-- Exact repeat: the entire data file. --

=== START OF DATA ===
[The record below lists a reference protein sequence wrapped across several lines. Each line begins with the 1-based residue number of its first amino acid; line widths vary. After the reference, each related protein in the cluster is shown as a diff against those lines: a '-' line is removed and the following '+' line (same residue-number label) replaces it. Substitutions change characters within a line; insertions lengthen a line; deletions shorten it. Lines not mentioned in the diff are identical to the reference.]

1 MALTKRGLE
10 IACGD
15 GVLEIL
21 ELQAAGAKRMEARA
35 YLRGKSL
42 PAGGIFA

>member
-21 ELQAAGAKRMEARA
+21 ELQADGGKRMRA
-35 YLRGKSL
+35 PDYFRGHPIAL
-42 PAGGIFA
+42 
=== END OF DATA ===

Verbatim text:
[The record below lists a reference protein sequence wrapped across several lines. Each line begins with the 1-based residue number of its first amino acid; line widths vary. After the reference, each related protein in the cluster is shown as a diff against those lines: a '-' line is removed and the following '+' line (same residue-number label) replaces it. Substitutions change characters within a line; insertions lengthen a line; deletions shorten it. Lines not mentioned in the diff are identical to the reference.]

1 MALTKRGLE
10 IACGD
15 GVLEIL
21 ELQAAGAKRMEARA
35 YLRGKSL
42 PAGGIFA

>member
-21 ELQAAGAKRMEARA
+21 ELQADGGKRMRA
-35 YLRGKSL
+35 PDYFRGHPIAL
-42 PAGGIFA
+42 